Syria's Foreign Minister Walid Muallem said on Monday that the government in Damascus will not budge despite its suspension from the Arab League, which he warned was a "dangerous step."
Muallem's comments come after the Arab League announced a fresh meeting on Syria and as global pressure, including a threat of new sanctions, intensified on President Bashar al-Assad's regime over its lethal crackdown on protests.
"The decision of the Arab League to suspend Syria... represents a dangerous step," Muallem told a packed news conference in Damascus.
"Today there is a crisis in Syria which pays the price of its strong positions. Syria will not budge and will emerge stronger... and plots against Syria will fail," said the minister.
Muallem said Syria's government was not concerned about the likelihood of foreign military intervention in the country, due to the opposition of China and Russia.
"Syria is not Libya. The Libyan scenario will not be repeated; what is happening in Syria is different from what happened in Libya and the Syrian people should not worry," he said.
In Brussels, diplomats said the European Union is set to slap further sanctions on Syria, targeting 18 people and freezing credits, with the measures likely to be agreed upon at talks between the EU's foreign ministers Monday.
The Arab League talks scheduled for Wednesday come after the 22-member bloc's surprise weekend decision to suspend Syria, drawing international praise but sparking mob attacks on foreign embassies in Damascus.
"We have decided on a meeting of foreign ministers of the Arab League on November 16 at Rabat (Morocco), on Syria," Algerian foreign ministry spokesman Amar Belani told AFP.
Arab foreign ministers had met in Cairo on November 2, and drew up a plan to end the violence in Syria which has left 3,500 dead since mid-March according to the United Nations.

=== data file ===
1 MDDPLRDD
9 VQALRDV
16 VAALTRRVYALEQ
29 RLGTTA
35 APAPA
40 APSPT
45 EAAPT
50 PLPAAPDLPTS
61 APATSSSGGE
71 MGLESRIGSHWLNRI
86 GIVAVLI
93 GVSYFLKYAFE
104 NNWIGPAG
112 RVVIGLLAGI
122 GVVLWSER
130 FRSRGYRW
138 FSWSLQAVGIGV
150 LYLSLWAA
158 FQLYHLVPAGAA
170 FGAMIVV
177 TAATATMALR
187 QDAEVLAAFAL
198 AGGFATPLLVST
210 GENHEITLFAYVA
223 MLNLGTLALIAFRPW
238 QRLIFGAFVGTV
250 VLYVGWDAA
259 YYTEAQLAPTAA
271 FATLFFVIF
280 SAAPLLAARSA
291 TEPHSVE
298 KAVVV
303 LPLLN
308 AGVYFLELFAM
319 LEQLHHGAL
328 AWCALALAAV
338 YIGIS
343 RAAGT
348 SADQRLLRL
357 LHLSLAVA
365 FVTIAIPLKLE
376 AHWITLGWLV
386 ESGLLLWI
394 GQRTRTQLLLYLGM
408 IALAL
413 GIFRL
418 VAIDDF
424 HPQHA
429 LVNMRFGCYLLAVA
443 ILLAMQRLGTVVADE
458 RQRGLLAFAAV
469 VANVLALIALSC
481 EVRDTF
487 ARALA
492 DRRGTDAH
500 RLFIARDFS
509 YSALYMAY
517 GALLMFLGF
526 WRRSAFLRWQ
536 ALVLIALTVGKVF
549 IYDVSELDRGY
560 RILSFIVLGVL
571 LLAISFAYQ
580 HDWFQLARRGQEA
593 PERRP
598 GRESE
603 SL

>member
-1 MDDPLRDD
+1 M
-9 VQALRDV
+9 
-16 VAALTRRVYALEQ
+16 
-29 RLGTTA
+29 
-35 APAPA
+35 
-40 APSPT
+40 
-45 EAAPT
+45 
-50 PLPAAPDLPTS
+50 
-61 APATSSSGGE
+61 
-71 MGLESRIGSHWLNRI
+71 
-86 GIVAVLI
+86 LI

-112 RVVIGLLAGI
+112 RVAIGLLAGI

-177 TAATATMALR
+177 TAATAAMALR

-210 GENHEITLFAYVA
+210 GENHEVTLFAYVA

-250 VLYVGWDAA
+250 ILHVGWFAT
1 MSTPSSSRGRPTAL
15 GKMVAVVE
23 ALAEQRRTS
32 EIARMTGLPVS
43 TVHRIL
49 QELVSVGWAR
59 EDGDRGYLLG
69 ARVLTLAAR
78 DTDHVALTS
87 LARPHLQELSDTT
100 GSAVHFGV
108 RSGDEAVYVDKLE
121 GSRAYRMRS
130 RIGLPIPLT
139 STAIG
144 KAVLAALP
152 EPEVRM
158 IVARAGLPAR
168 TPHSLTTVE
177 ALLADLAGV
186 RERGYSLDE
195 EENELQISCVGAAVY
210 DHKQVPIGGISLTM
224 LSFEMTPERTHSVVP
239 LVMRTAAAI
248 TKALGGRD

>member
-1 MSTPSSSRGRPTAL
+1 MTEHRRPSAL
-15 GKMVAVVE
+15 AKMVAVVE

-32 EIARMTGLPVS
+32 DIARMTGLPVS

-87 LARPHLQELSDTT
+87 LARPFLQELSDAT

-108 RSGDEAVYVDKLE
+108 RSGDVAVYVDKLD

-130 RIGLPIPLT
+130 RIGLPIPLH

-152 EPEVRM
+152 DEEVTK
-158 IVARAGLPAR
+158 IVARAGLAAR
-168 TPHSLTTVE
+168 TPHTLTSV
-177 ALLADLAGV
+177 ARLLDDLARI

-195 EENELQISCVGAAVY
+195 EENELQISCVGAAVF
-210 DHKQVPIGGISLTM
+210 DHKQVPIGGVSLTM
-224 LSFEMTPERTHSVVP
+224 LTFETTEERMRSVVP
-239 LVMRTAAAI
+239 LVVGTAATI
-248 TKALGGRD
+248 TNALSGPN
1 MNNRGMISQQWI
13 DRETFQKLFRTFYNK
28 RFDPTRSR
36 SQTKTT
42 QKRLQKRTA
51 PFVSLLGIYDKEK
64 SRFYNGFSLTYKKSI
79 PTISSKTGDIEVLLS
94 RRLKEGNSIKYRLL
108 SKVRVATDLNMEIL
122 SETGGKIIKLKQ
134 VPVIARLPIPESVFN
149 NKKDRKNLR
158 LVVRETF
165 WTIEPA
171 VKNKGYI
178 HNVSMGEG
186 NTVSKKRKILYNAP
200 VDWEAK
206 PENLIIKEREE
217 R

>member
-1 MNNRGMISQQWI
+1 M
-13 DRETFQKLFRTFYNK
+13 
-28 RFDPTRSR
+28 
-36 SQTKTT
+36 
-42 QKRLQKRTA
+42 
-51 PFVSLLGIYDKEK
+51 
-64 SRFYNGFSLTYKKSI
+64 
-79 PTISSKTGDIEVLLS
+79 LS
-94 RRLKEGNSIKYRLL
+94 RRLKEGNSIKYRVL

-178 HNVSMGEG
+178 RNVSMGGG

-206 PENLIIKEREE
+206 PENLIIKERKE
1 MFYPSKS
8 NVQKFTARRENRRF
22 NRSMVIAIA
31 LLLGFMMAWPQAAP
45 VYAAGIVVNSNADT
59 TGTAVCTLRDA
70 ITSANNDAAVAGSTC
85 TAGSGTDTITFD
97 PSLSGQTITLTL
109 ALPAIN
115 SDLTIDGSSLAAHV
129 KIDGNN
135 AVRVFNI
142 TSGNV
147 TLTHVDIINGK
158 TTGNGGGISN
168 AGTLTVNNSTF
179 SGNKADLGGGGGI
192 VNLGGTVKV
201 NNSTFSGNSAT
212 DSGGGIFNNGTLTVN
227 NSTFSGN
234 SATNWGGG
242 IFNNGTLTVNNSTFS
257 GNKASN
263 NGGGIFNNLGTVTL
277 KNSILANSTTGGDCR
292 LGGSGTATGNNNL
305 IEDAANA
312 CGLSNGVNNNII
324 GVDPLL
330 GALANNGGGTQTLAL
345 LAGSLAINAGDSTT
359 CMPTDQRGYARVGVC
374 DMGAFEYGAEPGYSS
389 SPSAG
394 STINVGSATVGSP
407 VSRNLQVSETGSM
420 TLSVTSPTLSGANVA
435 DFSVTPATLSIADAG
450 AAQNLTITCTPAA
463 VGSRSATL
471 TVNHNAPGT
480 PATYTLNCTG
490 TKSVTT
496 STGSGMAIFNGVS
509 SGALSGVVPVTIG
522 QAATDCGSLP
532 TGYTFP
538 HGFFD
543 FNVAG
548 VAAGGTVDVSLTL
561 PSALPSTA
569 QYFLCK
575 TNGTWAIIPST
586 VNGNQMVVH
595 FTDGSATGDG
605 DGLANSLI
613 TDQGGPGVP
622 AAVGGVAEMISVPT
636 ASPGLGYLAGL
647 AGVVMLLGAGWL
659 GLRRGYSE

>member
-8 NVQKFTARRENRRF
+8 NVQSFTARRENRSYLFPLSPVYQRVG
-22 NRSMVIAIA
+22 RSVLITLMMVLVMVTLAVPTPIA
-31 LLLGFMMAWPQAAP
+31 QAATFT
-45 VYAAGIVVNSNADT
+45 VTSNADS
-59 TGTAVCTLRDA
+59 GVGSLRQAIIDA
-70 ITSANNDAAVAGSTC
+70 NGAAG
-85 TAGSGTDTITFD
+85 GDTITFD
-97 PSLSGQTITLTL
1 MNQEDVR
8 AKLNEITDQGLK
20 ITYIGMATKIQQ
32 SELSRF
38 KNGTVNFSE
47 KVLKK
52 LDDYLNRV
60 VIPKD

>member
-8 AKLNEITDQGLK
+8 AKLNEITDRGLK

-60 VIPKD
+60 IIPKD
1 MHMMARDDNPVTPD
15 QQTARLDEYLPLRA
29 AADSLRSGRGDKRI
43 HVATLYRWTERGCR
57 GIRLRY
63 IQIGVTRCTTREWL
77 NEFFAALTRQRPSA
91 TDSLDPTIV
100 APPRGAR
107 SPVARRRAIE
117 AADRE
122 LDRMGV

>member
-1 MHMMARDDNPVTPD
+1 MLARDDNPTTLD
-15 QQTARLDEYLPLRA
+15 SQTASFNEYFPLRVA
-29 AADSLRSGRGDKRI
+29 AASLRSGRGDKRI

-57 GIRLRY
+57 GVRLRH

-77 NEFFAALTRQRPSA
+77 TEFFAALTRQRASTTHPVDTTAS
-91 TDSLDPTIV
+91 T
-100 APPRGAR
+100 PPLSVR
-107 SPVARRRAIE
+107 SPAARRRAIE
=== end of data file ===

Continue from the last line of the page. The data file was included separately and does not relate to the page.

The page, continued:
Under the deal, Syria would pull back its troops from the cities that were the focus of the anti-government protests and free demonstrators arrested since the start of the uprising.
An Arab League official in Cairo told AFP that Wednesday's meeting would assess the degree to which Syria had applied the November 2 agreement.
"The implementation of the suspension is due to begin on Wednesday. The foreign ministers will meet in Morocco to assess the situation and implement the deal," the official said.
The November 2 meeting had given Syria 15 days to comply with the peace plan.
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At a meeting of the League's foreign ministers in Cairo on Saturday, 18 of the 22 members voted to suspend Syria from November 16 over its failure to comply with an agreement to end its crackdown on protests.
Syria, Yemen and Lebanon voted against the measure, and Iraq abstained.
The foreign ministers recommended the withdrawal of Arab envoys from Damascus and agreed on sanctions, while inviting "all currents in the Syrian opposition" to meet at its Cairo headquarters to map out a transition.
Despite the suspension, Syria is to retain its seat at the Arab League, unlike the decision to expel Egypt in 1979 when it signed a peace treaty with Israel.
In practical terms, the suspension means Syrian delegates and ministers will not be allowed to take part in the League's activities.
The Arab League resolution won widespread praise from the international community.
British Foreign Secretary William Hague said Monday that he backed the suspension, but his Russian counterpart Sergei Lavrov condemned it, saying the move was "incorrect."
"It's important that the EU consider additional measures" against the Syrian regime, Hague said ahead of the EU ministers' meeting.
French Foreign Minister Alain Juppe, also in Brussels for the meeting, said it was time to look at increased protection for Syria's civilians and urged the UN Security Council to take a stand.
"Today the time has come to see how we can better protect the population. I hope the Security Council too will finally take a position," Juppe said.
Arab League head Nabil al-Arabi at the weekend said League representatives would be "studying mechanisms it could implement to protect civilians in Syria."
China, meanwhile, on Monday urged Syria to implement the Arab League plan.
"What is pressing now is to implement the Arab League's initiative appropriately and earnestly," Chinese foreign ministry spokesman Liu Weimin told journalists at a regular briefing in Beijing.
"China once again urges the Syrian government and all relevant parties to cease violence, launch an inclusive and balanced political process and make unremitting efforts to realise the Arab League's initiative."
The League's decision to suspend Syria prompted an outpouring of anger among Assad supporters who surged in their tens of thousands into central Damascus on Sunday to show their support for the president.
Late Saturday, hundreds of angry demonstrators attacked the embassies of Qatar and Saudi Arabia, which were among the countries that voted to suspend Syria. The attacks sparked howls of international outrage.